A recent survey by the ESRI showed economic productivity in the Republic to be 40% higher per head than in the North – there are some uncertainties about the role of multinational profits in this but the study tried to take this into account. “An additional economic modelling exercise undertaken by the authors suggests that almost all of the productivity gap can be explained by lower levels of investment and skilled workers in Northern Ireland. Low investment and relatively low levels of skills are chronic problems in the Northern Ireland economy, although there has been some improvement in skills in recent years. The authors suggest that if firms in Ireland were faced with the same labour market as exists in Northern Ireland productivity levels would fall by an average of 30% and as much as 60% in some sectors.”

Cutting spending on education, at any level, is simply crazy. Skilled workers have to be paid for and their skills built up from the first day of kindergarten and primary school, not in a rat-race way but in terms of allowing the potential of the child or young adult to develop. For the North to have to cut back on education at any level, and in the economic context most directly post-secondary education, is totally crazy. But that is where things are at, and it is sadistic as well as sad for those whose life chances will be stymied by such cuts.

Celebrating murderers

Celebrations of gunmen who have killed others in the Troubles are common in Northern Ireland, in numerous different formats including especially murals and ‘wayside shrines’. However the writing is certainly not on the wall for violent murals like the new UVF one on the Shankill Road, Belfast which celebrates two arms-toting men and a red poppy wreath (on the latter my comment is ‘no comment’). Naturally the daughter of someone murdered by one of the gunmen is distraught; having the killer of your father openly celebrated must be painful beyond the imagination.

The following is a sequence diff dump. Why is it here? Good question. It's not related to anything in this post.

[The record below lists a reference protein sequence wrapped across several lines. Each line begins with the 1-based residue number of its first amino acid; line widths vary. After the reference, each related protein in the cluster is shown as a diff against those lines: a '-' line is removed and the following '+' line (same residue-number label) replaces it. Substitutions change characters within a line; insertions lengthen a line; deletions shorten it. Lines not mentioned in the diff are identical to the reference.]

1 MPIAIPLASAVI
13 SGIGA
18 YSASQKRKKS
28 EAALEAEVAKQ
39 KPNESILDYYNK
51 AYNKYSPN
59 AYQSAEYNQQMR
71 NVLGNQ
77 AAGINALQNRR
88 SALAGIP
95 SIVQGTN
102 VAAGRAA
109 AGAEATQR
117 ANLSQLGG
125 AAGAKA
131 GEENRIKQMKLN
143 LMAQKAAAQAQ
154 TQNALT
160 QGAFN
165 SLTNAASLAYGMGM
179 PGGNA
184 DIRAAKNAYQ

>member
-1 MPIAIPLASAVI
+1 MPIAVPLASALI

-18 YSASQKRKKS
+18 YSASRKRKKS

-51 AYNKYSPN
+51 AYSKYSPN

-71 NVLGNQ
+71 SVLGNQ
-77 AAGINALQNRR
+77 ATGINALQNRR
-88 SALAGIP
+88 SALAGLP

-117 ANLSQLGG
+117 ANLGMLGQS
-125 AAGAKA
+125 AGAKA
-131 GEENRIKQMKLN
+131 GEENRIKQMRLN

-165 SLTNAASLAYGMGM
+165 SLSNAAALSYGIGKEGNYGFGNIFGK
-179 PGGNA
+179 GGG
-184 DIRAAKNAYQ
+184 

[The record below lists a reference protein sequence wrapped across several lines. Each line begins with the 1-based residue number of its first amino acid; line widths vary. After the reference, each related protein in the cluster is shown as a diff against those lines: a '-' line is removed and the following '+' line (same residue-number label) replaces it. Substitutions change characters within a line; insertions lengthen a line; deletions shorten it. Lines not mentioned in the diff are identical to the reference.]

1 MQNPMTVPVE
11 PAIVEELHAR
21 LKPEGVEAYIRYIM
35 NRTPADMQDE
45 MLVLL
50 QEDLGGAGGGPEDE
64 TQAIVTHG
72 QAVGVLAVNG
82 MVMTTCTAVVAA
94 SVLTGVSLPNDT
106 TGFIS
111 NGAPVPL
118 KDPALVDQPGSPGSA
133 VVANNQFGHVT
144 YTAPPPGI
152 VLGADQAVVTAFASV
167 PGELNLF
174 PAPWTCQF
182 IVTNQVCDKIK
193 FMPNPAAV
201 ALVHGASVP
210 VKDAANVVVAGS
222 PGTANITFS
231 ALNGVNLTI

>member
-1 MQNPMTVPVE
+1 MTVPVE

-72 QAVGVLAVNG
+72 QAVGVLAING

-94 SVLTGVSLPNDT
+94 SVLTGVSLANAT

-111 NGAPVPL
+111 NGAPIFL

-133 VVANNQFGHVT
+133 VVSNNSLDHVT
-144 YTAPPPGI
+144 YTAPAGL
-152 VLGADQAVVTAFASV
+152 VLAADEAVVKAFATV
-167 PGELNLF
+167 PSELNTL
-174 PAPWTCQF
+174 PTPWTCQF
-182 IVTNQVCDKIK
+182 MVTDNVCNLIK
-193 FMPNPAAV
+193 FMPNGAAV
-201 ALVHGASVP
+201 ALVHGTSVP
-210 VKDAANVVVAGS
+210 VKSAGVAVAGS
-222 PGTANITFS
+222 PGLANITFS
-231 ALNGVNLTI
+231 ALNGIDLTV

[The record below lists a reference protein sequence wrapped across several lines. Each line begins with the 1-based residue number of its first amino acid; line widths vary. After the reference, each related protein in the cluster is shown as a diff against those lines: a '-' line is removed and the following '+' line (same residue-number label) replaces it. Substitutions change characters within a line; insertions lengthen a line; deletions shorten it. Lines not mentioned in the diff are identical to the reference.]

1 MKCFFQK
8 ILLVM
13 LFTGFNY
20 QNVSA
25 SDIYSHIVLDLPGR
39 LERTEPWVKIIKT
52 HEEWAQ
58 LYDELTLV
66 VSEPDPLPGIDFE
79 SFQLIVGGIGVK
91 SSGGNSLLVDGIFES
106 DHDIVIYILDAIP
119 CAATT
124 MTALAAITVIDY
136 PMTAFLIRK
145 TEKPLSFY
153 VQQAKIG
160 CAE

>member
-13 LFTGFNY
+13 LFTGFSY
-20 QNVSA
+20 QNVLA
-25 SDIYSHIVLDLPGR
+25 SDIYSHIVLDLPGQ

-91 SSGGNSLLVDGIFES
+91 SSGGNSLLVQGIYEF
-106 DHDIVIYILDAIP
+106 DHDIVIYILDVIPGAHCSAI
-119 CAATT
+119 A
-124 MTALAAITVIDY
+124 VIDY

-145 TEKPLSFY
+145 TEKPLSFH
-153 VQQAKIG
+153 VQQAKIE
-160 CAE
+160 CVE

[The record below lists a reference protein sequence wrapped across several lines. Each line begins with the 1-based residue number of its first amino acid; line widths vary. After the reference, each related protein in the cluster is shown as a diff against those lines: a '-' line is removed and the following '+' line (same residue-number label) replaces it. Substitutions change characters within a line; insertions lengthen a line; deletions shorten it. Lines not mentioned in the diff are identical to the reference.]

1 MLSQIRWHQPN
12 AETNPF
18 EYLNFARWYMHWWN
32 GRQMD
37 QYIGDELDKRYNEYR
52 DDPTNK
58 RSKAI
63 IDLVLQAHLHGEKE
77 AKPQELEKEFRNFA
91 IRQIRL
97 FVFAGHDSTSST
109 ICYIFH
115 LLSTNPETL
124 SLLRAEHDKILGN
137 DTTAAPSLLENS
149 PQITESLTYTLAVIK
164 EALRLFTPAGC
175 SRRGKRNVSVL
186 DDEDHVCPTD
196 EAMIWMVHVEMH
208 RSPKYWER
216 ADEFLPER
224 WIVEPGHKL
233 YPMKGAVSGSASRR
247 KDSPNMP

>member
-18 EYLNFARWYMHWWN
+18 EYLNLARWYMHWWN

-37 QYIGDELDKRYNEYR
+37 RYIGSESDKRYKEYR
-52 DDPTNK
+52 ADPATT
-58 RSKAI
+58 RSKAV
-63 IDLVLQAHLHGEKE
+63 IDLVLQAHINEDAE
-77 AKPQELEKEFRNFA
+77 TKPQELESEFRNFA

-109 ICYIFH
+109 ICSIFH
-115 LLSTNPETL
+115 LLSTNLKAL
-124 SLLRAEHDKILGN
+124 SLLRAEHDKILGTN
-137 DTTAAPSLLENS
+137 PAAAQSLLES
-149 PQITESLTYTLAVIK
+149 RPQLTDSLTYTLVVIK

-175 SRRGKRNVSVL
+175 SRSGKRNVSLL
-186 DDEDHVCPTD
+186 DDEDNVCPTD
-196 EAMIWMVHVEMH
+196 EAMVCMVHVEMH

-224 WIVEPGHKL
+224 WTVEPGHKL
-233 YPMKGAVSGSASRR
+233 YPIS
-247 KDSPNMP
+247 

However the law, as interpreted, says this mural is legal. It is certainly not a moral mural but it is judged legal by the police who have said that while it is abhorrent it does “not constitute the offence of Encouragement of Terrorism under the Terrorism Act 2006, or other offences.“ If that is the case then the law is a wal-ly and needs to change. How paramilitarism is remembered and celebrated in the North is deeply problematic and paramilitary memorialisation is a key way in which territories are defined and marked, something which has to be overcome if divisions and hatreds are ever to be transcended.

Maybe in time in Northern Ireland we can come to celebrate togetherness in a vibrant and meaningful way which overcomes and leaves far behind the divisions which exist but marks our common humanity. Last time I looked, Catholics and Protestants in the North, or however you describe those two cultural-political grupings, were both human beings and members of homo not-too-sapiens.

Leprechauns and leps forward